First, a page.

THURSDAY, SEPTEMBER 29, 2016

Thousands of refugee children in Uganda to receive pneumococcal vaccine

Doctors Without Borders announced on Friday that approximately 10,000 refugee children in northern Uganda will begin receiving vaccinations against pneumococcal disease.

Pneumococcal disease is one of the leading causes of death for children living in refugee camps, according to a Doctors Without Borders press release.

The vaccination campaign is intended to target South Sudanese refugee children under the age of two in the Adjumani district of northern Uganda. Children will receive a vaccine against pneumococcal disease, as well as Haemophilus influenza type B and other diseases.

Respiratory infections are the second most common cause of medical consultations, hospitalizations and death among children under the age of five in the refugee population. More than 70,000 South Sudanese refugees are currently living in Uganda's Adjumani district.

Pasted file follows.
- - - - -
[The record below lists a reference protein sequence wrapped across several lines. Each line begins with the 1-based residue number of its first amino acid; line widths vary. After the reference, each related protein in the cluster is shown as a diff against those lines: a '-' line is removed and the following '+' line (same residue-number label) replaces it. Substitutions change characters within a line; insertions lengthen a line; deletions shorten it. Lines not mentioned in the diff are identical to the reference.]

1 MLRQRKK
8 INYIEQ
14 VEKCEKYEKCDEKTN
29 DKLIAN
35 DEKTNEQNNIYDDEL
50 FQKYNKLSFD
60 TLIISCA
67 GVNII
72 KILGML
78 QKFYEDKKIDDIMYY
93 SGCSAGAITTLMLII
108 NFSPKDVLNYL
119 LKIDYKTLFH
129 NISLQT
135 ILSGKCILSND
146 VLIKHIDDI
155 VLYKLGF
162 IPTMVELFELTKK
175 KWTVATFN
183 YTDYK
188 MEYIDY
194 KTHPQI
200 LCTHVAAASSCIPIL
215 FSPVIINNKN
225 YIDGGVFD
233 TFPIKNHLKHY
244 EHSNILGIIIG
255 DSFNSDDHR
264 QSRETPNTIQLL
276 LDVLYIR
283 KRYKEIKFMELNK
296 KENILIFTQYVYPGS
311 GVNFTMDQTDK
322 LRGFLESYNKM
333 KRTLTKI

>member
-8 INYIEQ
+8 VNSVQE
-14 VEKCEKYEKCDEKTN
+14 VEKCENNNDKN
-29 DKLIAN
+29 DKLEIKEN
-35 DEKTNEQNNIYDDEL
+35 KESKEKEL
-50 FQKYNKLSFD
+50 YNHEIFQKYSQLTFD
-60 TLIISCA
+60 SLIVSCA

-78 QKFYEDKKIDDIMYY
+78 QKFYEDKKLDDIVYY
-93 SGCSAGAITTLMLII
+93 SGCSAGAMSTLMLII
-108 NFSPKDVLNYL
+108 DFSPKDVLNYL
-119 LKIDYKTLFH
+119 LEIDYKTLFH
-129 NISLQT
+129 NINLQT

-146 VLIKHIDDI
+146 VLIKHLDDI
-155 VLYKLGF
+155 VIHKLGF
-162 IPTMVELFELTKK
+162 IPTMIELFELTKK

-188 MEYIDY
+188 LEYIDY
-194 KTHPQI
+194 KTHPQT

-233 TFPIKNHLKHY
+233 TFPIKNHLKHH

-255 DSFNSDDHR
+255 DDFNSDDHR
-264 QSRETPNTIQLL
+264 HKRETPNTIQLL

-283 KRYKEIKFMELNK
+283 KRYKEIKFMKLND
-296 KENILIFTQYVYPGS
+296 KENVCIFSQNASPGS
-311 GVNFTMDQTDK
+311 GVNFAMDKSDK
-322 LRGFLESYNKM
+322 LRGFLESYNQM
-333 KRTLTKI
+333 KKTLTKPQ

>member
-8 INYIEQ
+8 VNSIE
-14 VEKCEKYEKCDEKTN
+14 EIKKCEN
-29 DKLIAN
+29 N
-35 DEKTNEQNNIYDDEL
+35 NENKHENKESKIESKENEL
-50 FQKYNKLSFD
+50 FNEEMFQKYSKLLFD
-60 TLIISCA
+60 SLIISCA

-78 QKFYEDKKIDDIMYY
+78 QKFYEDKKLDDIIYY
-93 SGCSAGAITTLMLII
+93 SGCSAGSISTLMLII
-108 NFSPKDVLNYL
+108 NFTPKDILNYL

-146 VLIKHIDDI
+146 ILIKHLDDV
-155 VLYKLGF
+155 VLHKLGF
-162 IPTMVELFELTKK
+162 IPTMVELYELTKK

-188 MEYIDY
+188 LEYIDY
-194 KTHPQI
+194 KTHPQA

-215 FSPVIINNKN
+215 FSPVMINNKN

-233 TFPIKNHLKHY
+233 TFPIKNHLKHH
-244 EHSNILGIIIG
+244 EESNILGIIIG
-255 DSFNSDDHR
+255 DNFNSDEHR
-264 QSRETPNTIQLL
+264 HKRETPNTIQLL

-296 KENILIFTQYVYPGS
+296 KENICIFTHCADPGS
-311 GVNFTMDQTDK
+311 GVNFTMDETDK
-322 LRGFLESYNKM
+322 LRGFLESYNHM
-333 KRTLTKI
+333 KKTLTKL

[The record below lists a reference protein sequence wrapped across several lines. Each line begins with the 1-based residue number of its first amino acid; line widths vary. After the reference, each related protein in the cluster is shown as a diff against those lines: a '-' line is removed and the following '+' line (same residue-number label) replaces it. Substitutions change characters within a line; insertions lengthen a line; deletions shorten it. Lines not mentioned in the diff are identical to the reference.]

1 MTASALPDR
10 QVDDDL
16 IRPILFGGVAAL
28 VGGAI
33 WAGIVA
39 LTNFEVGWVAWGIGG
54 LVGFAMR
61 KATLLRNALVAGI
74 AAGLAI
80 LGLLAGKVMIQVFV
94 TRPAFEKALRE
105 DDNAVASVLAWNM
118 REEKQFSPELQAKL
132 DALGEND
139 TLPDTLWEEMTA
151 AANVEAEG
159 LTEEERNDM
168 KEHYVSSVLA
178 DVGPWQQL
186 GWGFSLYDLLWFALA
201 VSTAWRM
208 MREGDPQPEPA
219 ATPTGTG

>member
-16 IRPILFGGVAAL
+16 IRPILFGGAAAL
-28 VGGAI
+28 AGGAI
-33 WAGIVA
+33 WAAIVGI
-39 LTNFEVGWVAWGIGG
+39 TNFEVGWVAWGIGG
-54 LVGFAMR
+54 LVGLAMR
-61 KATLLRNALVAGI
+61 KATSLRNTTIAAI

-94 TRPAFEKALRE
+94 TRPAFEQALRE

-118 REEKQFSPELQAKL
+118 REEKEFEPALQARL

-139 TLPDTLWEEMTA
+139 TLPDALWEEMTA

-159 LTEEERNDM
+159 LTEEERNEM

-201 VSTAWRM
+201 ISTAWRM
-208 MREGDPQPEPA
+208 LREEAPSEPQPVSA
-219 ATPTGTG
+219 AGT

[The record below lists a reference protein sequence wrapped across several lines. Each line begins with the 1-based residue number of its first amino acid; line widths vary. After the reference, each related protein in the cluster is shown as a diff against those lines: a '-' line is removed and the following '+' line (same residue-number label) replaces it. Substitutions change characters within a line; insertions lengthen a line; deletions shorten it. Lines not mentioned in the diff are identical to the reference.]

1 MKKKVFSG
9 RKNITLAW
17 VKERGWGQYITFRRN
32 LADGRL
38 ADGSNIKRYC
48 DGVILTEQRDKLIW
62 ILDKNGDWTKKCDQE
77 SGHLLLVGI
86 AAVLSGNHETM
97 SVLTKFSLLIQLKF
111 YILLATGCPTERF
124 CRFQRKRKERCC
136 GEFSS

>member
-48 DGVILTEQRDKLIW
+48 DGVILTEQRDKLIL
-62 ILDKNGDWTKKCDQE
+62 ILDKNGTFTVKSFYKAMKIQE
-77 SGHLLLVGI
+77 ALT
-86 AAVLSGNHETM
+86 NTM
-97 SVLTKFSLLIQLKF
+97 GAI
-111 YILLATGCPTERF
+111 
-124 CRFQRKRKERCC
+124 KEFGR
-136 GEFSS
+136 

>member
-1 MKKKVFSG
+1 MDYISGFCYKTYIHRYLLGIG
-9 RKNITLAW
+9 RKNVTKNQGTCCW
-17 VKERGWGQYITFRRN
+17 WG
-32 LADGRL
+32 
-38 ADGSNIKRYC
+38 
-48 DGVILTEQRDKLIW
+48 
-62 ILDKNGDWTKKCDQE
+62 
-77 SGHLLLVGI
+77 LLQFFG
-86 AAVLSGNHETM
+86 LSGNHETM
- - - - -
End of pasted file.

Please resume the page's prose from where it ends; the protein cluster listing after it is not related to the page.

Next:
The World Health Organization recommends vaccinations for those living in refugee camps, as children in camps are particularly vulnerable to vaccine-preventable diseases. Doctors Without Borders said, however, that children in refugee camps are sometimes the least likely to receive vaccines due to financial, logistical and regulatory barriers.

"There is a huge gap between the WHO recommendations and the possibility of implementing them in emergency settings," Leon Salumu, a medical advisor for Uganda, said. "This relevant policy to protect vulnerable populations is unfortunately not accompanied by the resources and technical support necessary for its implementation in emergency situations."